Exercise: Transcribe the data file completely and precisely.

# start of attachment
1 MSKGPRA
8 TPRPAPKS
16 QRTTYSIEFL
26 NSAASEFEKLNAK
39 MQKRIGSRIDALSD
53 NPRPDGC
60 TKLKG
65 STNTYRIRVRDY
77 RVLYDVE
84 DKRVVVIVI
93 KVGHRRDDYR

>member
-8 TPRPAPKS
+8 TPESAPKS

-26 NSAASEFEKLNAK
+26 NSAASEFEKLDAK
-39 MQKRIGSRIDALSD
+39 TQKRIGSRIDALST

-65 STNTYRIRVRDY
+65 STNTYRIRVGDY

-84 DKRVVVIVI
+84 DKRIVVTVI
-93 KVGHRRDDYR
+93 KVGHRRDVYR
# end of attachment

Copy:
1 MSKGPRA
8 TPRPAPKS
16 QRTTYSIEFL
26 NSAASEFEKLNAK
39 MQKRIGSRIDALSD
53 NPRPDGC
60 TKLKG
65 STNTYRIRVRDY
77 RVLYDVE
84 DKRVVVIVI
93 KVGHRRDDYR

>member
-8 TPRPAPKS
+8 TPESAPKS

-26 NSAASEFEKLNAK
+26 NSAASEFEKLDAK
-39 MQKRIGSRIDALSD
+39 TQKRIGSRIDALST

-65 STNTYRIRVRDY
+65 STNTYRIRVGDY

-84 DKRVVVIVI
+84 DKRIVVTVI
-93 KVGHRRDDYR
+93 KVGHRRDVYR